Category Archives: pattern design

Introducing Pooling is a Cinch!

Pooling is a Cinch is a convertible piece that will please both hat and cowl lovers. The stockinette stitch body is a perfect canvas for playing with assigned pooling. Worsted weight yarn knits up quickly for a fun introduction to this technique. Choose a yarn that is meant to pool; you’ll want 6 to 8 inch (15-20 cm) runs of your pooling color.

Knitting begins and ends with a reverse stockinette rolled edge. A knit cord is threaded through a round of eyelets near the top. The cord is tied in a decorative knot on the cowl. The cord can also be cinched to convert the cowl to a hat.

The pattern is now available through Ravelry here, and through Payhip here. It’s 15% off through February 14, no coupon code needed. If you’re in my Pooling class at Red Alder Fiber Arts Retreat, the yarn and pattern is included in your class packet. (I think there are 2 spots left; come knit with me!)

I used Yarn Snob’s A Wondrous Worsted in the Times Square colorway, and it pooled beautifully. Calvin approves!

Assigned pooling mania

Help! I’ve fallen down the pooling rabbit hole, and I’m not sure when I’m coming up for air. The ideas are flying.

I had so much fun with the yarn for Pooling is a Cinch (publishing tomorrow), I had to play with one more design. This cowl doesn’t have a name yet, but I think it will be out later this month.

Dream in Color has pooling yarns in worsted weight, too! We’ll be using this yarn (choice of colors) for an assigned pooling Zoom class via For Yarn’s Sake in April. I’m working on this pattern right now; it will also be out later this month. I love this stitch, and it’s very adaptable for the length of your colorburst.

If you have an idea for naming either of these, let me know. If I use the name you suggest, I’ll send you a copy of the pattern.

Have any new-to-you techniques caught your fancy lately? Do tell!

Introducing Ebb and Flow

Ebb and Flow is a bandanna cowl, a scarf-ish cowl, a cowlish scarf, but definitely not a scowl. Waves of lace and stockinette alternate from the neck down to a triangular point. You can knit the cowl to be taller and the triangle shorter, as in this version.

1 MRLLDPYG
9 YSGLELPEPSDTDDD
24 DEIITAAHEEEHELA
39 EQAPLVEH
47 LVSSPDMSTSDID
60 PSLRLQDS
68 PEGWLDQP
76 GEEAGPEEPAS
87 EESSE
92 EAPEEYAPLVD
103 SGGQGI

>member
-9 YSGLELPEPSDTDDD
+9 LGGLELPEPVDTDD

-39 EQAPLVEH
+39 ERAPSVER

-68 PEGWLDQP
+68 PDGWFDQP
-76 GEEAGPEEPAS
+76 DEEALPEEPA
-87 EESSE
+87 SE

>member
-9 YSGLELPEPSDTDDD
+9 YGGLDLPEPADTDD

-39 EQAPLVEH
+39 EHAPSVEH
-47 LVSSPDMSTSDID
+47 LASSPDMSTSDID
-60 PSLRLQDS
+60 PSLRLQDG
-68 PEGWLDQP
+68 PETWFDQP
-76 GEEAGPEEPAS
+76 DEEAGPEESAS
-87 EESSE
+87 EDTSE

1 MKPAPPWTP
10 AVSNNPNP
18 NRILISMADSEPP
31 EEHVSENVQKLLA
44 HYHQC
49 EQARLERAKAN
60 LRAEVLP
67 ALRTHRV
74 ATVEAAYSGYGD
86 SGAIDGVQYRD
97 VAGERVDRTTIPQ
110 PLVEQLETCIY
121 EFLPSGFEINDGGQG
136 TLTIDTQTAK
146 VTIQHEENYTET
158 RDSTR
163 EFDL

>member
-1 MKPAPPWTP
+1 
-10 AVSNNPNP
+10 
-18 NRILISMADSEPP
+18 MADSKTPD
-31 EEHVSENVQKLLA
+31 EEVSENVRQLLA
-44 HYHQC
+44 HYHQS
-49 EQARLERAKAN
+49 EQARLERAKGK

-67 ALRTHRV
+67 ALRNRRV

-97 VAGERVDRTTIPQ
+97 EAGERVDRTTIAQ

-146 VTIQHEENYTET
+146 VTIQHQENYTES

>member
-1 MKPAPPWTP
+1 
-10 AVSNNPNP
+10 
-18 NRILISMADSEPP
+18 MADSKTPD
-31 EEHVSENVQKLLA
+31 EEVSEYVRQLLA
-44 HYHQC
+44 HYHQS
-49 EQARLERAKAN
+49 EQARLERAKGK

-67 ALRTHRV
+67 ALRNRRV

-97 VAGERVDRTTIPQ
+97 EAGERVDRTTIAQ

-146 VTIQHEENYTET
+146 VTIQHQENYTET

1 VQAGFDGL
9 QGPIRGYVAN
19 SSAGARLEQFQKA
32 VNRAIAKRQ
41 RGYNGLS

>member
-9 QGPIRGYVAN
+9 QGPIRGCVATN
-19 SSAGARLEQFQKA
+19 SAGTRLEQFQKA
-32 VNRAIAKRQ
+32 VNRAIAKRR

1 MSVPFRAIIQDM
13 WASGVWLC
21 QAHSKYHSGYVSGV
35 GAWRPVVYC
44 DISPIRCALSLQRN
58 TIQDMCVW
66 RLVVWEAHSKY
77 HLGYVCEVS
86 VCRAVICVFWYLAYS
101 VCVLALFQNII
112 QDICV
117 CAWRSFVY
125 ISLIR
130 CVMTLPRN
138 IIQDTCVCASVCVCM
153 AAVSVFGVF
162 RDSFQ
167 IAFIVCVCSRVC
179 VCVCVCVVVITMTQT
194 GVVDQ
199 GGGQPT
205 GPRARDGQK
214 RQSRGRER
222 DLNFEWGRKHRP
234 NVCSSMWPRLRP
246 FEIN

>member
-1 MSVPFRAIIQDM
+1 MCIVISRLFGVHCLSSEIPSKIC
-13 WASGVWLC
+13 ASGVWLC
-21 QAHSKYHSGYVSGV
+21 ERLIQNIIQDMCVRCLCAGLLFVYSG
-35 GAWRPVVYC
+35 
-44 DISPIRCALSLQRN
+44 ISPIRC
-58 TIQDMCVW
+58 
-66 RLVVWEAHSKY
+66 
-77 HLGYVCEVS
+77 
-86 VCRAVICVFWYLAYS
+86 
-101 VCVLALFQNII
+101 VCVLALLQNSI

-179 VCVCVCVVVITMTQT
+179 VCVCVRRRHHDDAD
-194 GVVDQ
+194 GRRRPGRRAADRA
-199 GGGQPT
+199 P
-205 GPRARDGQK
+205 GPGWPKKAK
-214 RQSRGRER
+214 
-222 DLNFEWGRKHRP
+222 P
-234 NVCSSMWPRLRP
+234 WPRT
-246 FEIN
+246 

Or you can knit the cowl to be shorter and the triangle longer, as in this pink version. As one ebbs, the other flows, keeping it within the limits of a single skein of fingering weight yarn. If you have extra yardage, you can have both the taller cowl and the longer triangle. I suppose if you’re impatient or short on yarn, you could also knit a shorter cowl and a shorter triangle. You do you!

This design was inspired by a glorious weekend teaching at Haystack School of Arts and Crafts for Knit Maine last September. Gabriela of Moss Fibers made this beautiful souvenir yarn for us in The Maine Event colorway. I knew it would be a water-inspired design of some sort!

The pattern is now available through Ravelry here, and also through Payhip here. It’s 15% off through February 6, no coupon code needed.

Thank you to tech editor Jen Lucas, model Sharon Hsu, and test knitters Ann Berg, Debbie Braden, Jody Brostrom, Rowan Frost, Iris Mondri-Kish, Melissa A. Rowe, and Nan Wagner. It was a fun and lively test knit group!

Everybody into the pool!

What’s in a name? You may recall that I asked for help naming this pattern. There were a lot of suggestions on the blog and Facebook and Instagram! I didn’t want the name to be color specific, because the piece is meant to work with many color pooling yarns. And the color may or may not spiral, depending on the individual knitter’s stitch count and gauge.

Sue suggested Pooling’s a Cinch, which honored both the pooling and the cinch detail from cowl to hat. Winner! I ultimately decided that “Pooling Is A Cinch” would work better on the internet, and here we are. Congratulations to Sue; I’m sending her a pattern when it’s published next week.

I had so much fun with this yarn from Yarn Snob/Knits All Done. I wasn’t ready to stop, so I’m designing one more piece with it. I absconded with one of the skeins meant for my pooling class at Red Alder, which means there are only 2 spots left. Come knit with me and this amazing yarn! Register here, class is Friday February 15.

You’ll note from the yarn wrapped around the yarn in the yarn bra (do you use these? I love them) that there has been some frogging and re-knitting as I decide how I want this to look. I think I’m on track now, but I thought that the first three times, too. That’s how I design…try it, frog it, try it, frog it, BINGO!

Have you played with color pooling yarn?

Introducing Aspen Leaf Coasters

I love a small project for teaching new techniques. These Aspen Leaf Coasters are a perfect lesson in brioche increases and decreases.

They even include an optional syncopated edge for a pop of accent color. They’re knit in worsted weight wool, so they’re quick, too. These were knit with Malabrigo Worsted in Sunset and Malambo.

And these were knit with Anzula For Better or Worsted in Herb and Blueberry.

I’m looking forward to teaching increases and decreases with these. (Pint tumblers by JaMPDX)

The pattern is available through Ravelry and also through Payhip. The pattern is 15% off through January 30, no coupon code needed.

Name this cowl hat!

Remember this yarn?

It’s now a cowl.

Or a hat. It’s both! I’ve designed this for my assigned/planned pooling class at Red Alder Fiber Arts Retreat next month. There are a couple spots left in class. Yarn is included in the materials fee. It’s A Wondrous Worsted from Yarn Snob, in the Times Square colorway. I’m in LOVE. Better pictures on a human soon; it’s finally stopped raining here.

In the meantime, please help me name this cowl/hat! I’ve been calling it Bossy Cowl Hat, in a nod to the yarn telling you when it’s time to do the exciting stitch, and the idea of Bossy the Cow(l). Ha! But it doesn’t sound very inviting, or very pretty. What should I call it?